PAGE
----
How long does a deposition last?

Typically a deposition will only last one full day. The length of any deposition depends on the complexity of the case itself and other factors, such as the start time and the number of breaks taken.

The rules related to to the maximum length of a deposition will depend on the court or administrative body hearing your case and if the attorney’s have made any special requests for a longer deposition. For example, the federal rules of civil procedure limit a deposition to one day and 7 hours total. FRCP 30(d)(1)

How do I prepare?

Your attorney should work with you the week before your deposition. The attorney should give you advice similar to the advice in this article related to how you should answer questions and when you should ask for clarification.

Obviously, the attorney will need to go over your case in great detail. Focusing on the key issues and explaining the likely questions you are going to get related to those issues. How you approach these questions could be critical to the outcome of your case. There is an old quote lawyers have about their client’s deposition:

You almost never win your case because of your client’s deposition, but you certainly can lose it if things go south.

Answering Questions – Tips and Advice

So the deposition is really all about answering questions the other side’s attorney will ask you. It is important that you make sure you understand the question that is being asked of you. You should also only answer the question being asked. This means you do not volunteer information.

Do not speculate

Questions like, “Why do you think Tom called you after the accident?” call for speculation. Sure, you can probably guess why Tom called you, but you certainly do not know what Tom was thinking and you shouldn’t speculate when you answer questions. A proper response to a question like this would be: “I’m not sure why Tom called me, he is the one who can answer that question.”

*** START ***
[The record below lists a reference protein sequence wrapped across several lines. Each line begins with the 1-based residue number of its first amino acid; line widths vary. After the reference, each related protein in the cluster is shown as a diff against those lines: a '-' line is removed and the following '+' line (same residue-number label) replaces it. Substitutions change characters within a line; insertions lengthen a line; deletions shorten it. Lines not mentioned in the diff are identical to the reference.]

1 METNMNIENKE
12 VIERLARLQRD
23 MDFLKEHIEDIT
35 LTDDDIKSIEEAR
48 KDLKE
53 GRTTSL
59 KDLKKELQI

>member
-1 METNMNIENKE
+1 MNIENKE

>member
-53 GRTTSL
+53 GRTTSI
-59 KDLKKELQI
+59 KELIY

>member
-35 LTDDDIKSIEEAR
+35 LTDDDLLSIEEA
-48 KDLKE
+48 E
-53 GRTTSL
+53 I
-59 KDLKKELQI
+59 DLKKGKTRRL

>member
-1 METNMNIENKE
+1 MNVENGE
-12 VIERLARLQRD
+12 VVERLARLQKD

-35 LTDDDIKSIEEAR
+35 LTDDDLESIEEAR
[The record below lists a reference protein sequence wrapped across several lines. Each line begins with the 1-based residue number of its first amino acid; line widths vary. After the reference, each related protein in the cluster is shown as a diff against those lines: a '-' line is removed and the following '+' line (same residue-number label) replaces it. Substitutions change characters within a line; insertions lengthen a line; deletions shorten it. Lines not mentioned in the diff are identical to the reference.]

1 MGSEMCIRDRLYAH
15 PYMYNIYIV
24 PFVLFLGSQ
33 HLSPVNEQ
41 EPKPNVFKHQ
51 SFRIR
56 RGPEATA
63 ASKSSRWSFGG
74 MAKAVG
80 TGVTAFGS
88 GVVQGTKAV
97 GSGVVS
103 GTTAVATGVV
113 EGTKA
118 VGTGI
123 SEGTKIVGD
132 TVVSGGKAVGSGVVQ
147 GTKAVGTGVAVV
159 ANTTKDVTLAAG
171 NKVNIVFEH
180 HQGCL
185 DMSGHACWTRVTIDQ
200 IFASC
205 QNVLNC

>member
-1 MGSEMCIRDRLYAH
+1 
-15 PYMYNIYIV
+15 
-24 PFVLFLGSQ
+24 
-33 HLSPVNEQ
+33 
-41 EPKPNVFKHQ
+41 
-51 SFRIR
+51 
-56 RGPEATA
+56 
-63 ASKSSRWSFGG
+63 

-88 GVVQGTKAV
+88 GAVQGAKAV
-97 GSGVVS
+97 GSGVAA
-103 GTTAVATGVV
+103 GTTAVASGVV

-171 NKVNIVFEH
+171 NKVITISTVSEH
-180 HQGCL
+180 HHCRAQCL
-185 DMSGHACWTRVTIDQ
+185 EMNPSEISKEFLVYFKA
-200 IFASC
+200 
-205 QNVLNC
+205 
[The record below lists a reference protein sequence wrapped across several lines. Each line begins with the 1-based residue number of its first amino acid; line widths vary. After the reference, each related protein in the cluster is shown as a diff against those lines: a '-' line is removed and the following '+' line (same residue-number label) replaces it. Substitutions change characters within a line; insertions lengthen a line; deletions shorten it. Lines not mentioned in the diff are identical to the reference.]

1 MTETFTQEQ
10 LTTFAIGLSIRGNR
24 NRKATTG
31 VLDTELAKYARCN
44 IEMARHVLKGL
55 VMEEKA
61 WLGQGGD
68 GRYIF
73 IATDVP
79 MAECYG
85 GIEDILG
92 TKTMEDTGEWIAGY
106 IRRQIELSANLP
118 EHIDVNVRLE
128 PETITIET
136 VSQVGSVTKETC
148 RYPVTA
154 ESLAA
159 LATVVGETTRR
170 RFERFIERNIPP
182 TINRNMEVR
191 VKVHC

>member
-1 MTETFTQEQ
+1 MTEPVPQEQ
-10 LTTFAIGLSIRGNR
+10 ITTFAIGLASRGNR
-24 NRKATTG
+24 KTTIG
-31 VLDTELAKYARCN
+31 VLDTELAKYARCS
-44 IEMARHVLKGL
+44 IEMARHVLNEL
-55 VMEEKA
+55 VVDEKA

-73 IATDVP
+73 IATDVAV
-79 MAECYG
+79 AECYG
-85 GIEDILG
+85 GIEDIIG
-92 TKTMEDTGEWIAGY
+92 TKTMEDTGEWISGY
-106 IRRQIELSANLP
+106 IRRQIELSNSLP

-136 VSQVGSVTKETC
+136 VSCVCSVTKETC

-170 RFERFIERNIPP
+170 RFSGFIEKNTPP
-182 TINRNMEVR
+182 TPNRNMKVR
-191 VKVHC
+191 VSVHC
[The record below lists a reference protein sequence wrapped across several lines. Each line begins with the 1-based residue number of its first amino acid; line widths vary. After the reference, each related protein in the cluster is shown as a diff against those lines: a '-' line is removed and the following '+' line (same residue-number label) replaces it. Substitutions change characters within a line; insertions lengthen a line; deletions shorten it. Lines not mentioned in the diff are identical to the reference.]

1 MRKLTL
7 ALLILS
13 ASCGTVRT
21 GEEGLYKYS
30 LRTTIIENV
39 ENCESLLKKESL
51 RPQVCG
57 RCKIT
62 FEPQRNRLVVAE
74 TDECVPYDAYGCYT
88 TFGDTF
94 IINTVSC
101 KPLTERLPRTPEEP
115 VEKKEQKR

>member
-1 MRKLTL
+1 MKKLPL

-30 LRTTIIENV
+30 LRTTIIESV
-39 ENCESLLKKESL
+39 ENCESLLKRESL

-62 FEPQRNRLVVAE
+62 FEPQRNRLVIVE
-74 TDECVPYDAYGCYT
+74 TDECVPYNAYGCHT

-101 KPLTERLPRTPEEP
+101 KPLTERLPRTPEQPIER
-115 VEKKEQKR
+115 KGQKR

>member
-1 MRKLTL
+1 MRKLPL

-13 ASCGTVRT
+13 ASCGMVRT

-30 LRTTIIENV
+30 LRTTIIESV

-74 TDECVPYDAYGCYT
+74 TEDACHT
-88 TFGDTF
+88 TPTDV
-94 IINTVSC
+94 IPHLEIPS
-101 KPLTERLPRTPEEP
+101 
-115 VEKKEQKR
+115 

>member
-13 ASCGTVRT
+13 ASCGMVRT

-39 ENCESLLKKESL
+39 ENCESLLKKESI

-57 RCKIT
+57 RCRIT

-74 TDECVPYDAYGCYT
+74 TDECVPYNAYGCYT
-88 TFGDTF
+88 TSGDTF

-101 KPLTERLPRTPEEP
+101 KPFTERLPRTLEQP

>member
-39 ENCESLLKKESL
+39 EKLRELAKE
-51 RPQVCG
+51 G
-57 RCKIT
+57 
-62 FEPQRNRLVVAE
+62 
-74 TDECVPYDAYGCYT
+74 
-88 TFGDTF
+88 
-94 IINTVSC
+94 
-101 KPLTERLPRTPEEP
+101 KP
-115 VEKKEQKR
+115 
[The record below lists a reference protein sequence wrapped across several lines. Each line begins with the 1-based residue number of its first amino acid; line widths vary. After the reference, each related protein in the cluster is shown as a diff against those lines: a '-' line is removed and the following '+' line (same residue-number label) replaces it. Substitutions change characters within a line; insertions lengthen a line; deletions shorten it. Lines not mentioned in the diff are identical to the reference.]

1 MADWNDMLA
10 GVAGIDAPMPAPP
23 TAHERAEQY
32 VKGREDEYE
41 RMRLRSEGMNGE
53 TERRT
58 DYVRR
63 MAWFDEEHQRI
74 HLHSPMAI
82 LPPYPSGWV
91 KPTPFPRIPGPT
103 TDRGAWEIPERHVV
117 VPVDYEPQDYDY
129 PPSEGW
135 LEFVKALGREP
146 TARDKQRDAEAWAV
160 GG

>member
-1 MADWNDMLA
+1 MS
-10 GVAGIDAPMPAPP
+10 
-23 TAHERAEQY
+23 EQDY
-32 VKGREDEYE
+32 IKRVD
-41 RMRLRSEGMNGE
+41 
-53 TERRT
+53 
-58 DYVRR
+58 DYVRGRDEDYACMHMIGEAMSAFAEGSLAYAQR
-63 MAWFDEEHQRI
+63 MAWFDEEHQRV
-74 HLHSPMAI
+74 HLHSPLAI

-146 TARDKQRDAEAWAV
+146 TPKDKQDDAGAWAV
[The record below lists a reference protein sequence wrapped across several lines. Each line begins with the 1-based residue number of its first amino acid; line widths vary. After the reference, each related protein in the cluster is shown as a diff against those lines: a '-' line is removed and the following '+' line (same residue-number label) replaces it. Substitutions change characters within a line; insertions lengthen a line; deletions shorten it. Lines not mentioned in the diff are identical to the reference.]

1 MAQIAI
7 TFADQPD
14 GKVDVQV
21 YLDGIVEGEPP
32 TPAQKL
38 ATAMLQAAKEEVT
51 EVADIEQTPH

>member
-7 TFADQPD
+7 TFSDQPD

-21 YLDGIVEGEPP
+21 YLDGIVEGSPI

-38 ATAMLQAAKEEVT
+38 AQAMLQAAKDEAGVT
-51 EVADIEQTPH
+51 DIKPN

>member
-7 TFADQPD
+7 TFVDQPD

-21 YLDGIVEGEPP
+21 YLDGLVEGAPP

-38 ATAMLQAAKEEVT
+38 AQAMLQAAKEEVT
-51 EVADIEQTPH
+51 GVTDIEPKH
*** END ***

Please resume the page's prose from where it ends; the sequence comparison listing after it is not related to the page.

If you do not understand a question, ask for clarification

Attorneys sometimes ask terrible-compound-rambling-unclear questions. When they do, which will likely happen a few times in your deposition, simply ask them to rephrase. That way you are clear on the question being asked which allows you to respond appropriately.

Moreover, don’t guess, speculate, or feel forced to answer a question. If you honestly don’t remember, just say so. But do not make up an answer because you feel pressure to give one. If a question is unclear to you it is always appropriate to ask for clarification. Indeed, you should never answer a question you don’t understand.

Answer only the question asked

If a yes or no answer is appropriate then answer with a yes or no only. Volunteering information generally is not a good idea.

Don’t unnecessarily elaborate or volunteer information:

  1. Incorrect approach:
    1. Q: Have you seen the wizard of OZ?
    2. A: Yes, I really was terrified of those flying monkeys. I’ve had nightmares about them the last 30 years.
  2. Correct approach:
    1. Q: Have you seen the wizard of OZ?
    2. A: Yes.

Questions that might seem strange

When you first start your deposition the other attorney may ask you a few questions that sound strange. They may ask you if you have been convicted of a felony, are impaired or under the influence of drugs, or otherwise are have some limitation that would prevent you from answering truthfully and fully. These are foundational questions that are necessary to make sure you are in the right frame of mind. This  prevents you or your attorney from making the argument that the bad answers you gave in your deposition were the result of some medication or other impairment you were suffering from during questioning. Do not take these questions personally, and do not get thrown off by them.

Court reporter tips

Because the court reporter will be creating a transcript of the deposition it is important that only one party talk at a time. So, make sure the attorney finishes his or her question before you start your answer.

Also, clients commonly provide a yes or no answer by shaking their head or mumbling something like “uh-huh.” This leads to an ugly and unclear transcript. So, make sure you give an audible “yes” or “no” to all questions.

Three Golden Rules for depositions:

  1. Tell the truth.

  2. Don’t speculate. It is totally acceptable to say “I don’t know” or “I don’t remember” if that is the truth. But if you know the answer you would be committing perjury if you say “I don’t know” 

  3. Answer only the question asked. DO NOT VOLUNTEER INFORMATION. 



Giving a deposition can be very intimidating, especially if you have never experienced the process before. A good attorney will prepare you ahead of time and get you familiar with the process. They will also inform you of any “landmines” to avoid and issues that are critical to the case. The key is to remain composed and make sure you understand the questions that are asked of you. Go slow, take your time, and do not feel pressured to “make the other attorney happy” with you answers. Finally, if you follow my three golden rules above, you will avoid the majority of the issues that could lead to a bad deposition.

Helpful EEOC Case Resources and Links